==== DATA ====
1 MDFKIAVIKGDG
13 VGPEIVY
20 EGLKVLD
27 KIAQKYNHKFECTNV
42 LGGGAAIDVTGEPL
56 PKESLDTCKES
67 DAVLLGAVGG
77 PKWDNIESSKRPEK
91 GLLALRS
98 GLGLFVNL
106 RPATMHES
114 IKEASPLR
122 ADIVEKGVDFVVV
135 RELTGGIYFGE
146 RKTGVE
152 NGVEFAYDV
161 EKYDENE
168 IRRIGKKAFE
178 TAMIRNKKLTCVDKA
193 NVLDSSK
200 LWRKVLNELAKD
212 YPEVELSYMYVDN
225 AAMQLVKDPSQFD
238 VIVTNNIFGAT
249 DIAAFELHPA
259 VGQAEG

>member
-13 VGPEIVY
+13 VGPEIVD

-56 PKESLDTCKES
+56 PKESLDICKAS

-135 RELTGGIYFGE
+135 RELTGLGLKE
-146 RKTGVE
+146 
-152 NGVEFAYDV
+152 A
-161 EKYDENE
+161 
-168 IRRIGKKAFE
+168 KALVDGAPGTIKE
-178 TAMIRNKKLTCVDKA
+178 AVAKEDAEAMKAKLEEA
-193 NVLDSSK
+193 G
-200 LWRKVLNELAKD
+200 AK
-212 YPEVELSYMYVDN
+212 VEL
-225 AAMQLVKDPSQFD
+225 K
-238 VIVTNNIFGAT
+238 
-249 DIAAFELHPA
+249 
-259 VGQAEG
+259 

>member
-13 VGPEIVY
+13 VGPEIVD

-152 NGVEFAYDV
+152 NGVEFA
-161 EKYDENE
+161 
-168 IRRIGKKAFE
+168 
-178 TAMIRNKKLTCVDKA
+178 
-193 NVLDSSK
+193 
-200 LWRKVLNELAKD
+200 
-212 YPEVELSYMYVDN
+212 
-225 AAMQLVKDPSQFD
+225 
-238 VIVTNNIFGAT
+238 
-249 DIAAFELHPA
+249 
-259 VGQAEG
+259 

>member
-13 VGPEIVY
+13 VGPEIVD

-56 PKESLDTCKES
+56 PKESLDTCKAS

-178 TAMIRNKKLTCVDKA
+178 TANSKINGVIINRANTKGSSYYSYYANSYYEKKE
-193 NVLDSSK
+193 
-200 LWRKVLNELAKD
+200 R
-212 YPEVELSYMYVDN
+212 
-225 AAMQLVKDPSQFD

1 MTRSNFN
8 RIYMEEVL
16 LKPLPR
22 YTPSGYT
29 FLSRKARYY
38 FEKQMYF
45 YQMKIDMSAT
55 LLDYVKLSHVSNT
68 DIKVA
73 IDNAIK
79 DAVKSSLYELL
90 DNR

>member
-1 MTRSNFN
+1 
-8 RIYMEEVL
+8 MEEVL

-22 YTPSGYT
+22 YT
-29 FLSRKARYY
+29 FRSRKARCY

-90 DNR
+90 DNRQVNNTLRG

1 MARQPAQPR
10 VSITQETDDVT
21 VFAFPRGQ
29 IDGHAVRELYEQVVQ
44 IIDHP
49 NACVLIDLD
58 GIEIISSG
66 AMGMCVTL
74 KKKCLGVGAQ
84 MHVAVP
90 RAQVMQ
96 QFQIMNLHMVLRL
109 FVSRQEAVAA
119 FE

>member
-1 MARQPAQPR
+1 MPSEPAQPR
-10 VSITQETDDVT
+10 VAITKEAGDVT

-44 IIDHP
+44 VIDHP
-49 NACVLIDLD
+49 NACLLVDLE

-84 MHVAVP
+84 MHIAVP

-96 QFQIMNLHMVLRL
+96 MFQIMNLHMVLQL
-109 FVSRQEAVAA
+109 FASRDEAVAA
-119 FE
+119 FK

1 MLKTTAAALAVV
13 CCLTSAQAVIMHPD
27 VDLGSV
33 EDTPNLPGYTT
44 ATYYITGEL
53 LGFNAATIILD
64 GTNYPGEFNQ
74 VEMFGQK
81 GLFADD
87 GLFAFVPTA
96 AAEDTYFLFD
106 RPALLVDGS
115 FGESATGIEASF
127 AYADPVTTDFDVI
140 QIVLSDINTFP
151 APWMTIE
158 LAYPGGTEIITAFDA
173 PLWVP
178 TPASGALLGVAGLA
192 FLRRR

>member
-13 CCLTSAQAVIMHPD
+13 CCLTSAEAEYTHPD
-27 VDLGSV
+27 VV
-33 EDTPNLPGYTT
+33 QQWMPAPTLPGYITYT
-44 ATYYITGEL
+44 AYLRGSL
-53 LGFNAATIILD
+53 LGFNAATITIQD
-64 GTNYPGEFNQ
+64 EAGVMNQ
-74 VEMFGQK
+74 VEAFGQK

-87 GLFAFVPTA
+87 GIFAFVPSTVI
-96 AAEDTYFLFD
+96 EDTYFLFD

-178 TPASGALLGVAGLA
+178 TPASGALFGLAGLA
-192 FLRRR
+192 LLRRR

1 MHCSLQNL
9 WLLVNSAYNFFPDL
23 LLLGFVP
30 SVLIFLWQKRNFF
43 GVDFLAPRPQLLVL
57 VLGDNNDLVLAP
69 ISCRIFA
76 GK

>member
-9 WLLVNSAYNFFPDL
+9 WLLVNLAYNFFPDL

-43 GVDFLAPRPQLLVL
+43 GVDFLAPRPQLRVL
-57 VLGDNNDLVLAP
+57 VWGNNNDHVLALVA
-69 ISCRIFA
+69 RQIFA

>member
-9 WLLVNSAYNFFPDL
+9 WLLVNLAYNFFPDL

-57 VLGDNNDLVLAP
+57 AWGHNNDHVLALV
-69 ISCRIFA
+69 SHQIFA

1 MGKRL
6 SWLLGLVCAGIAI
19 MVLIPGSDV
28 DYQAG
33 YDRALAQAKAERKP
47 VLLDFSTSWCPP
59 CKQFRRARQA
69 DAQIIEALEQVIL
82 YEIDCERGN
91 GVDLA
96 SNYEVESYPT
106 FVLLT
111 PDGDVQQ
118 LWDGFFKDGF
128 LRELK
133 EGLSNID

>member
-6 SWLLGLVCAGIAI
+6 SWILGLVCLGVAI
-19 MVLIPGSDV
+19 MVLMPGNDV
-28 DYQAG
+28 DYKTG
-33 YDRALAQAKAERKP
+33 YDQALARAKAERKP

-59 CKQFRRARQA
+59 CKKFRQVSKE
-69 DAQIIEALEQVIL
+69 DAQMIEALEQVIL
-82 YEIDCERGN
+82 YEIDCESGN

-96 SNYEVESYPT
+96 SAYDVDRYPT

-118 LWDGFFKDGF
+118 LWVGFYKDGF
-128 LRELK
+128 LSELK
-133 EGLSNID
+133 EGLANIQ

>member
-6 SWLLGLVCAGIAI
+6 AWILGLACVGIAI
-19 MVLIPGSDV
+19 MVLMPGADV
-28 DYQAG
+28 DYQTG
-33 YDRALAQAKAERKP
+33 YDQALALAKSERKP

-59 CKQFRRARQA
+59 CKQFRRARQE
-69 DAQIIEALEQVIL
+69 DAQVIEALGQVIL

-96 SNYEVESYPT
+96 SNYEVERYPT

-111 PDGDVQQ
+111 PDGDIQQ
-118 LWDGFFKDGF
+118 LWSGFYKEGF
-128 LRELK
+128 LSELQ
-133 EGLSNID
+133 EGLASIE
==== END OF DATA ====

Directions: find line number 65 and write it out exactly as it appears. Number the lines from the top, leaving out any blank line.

-168 IRRIGKKAFE